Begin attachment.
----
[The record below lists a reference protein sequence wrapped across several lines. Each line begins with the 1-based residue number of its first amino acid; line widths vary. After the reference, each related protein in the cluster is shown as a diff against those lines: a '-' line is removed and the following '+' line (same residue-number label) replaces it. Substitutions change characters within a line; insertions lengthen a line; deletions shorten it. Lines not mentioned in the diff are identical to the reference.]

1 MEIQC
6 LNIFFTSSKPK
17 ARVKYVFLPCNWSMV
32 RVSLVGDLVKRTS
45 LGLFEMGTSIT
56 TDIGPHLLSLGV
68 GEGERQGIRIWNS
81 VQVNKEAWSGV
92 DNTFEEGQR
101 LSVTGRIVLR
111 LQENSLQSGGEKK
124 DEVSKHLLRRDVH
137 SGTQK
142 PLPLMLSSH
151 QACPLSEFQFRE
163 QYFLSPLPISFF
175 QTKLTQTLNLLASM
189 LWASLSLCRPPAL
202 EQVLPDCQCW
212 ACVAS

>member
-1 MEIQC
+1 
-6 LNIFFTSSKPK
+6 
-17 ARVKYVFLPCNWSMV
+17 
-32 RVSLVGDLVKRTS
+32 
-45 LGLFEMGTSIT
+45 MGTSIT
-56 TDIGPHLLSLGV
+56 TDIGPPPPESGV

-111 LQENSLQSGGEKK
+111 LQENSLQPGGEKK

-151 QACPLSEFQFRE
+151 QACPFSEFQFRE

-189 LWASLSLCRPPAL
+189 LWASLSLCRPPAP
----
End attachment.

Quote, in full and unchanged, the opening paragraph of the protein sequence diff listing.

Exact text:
[The record below lists a reference protein sequence wrapped across several lines. Each line begins with the 1-based residue number of its first amino acid; line widths vary. After the reference, each related protein in the cluster is shown as a diff against those lines: a '-' line is removed and the following '+' line (same residue-number label) replaces it. Substitutions change characters within a line; insertions lengthen a line; deletions shorten it. Lines not mentioned in the diff are identical to the reference.]